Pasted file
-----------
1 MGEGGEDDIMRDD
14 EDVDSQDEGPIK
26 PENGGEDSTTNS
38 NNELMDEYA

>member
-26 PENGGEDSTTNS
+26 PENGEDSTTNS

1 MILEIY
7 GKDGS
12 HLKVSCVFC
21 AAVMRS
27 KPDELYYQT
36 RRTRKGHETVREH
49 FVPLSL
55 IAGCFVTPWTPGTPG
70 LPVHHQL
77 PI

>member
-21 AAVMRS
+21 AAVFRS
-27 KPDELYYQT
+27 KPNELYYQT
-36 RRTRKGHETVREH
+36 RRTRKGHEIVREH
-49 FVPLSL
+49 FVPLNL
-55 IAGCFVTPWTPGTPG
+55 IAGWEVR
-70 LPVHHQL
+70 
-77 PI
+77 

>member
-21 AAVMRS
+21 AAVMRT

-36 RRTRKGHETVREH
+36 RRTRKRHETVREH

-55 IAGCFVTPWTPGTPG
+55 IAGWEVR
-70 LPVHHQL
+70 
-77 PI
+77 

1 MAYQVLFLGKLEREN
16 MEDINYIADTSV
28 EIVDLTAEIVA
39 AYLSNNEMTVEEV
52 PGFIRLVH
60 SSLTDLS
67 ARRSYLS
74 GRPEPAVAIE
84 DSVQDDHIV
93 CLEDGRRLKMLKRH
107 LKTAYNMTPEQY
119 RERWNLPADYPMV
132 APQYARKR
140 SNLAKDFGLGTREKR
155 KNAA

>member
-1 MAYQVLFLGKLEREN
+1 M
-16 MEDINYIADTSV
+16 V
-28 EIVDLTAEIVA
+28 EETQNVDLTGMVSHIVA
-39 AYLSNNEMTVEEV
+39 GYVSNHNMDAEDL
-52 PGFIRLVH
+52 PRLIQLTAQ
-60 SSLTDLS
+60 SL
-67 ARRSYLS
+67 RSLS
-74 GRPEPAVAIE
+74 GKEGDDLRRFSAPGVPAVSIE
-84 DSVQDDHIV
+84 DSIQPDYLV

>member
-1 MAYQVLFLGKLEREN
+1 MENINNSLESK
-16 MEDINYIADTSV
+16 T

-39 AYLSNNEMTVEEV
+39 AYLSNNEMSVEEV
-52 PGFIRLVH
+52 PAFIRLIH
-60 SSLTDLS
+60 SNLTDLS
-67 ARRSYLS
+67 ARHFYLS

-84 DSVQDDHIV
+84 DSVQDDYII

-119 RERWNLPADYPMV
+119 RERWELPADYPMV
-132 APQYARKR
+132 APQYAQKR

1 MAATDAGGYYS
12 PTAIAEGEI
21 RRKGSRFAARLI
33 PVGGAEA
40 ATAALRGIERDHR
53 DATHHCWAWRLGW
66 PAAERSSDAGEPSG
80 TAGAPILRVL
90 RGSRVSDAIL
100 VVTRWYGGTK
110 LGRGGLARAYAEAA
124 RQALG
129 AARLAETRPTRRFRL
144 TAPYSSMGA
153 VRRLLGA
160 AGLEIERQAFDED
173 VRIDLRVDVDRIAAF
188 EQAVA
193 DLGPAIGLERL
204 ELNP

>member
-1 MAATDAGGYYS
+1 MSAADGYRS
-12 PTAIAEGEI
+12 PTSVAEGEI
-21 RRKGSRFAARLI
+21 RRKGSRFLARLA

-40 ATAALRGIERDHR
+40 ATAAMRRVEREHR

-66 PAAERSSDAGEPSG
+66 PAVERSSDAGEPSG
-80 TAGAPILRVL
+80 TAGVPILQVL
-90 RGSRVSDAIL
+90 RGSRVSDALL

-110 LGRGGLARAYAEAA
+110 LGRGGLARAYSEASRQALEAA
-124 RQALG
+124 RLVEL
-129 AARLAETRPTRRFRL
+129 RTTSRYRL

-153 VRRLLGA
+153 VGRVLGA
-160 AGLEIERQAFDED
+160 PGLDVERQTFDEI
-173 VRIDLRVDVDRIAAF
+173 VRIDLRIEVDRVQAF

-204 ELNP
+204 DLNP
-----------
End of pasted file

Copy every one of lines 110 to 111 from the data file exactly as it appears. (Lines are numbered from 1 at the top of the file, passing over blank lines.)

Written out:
144 TAPYSSMGA
153 VRRLLGA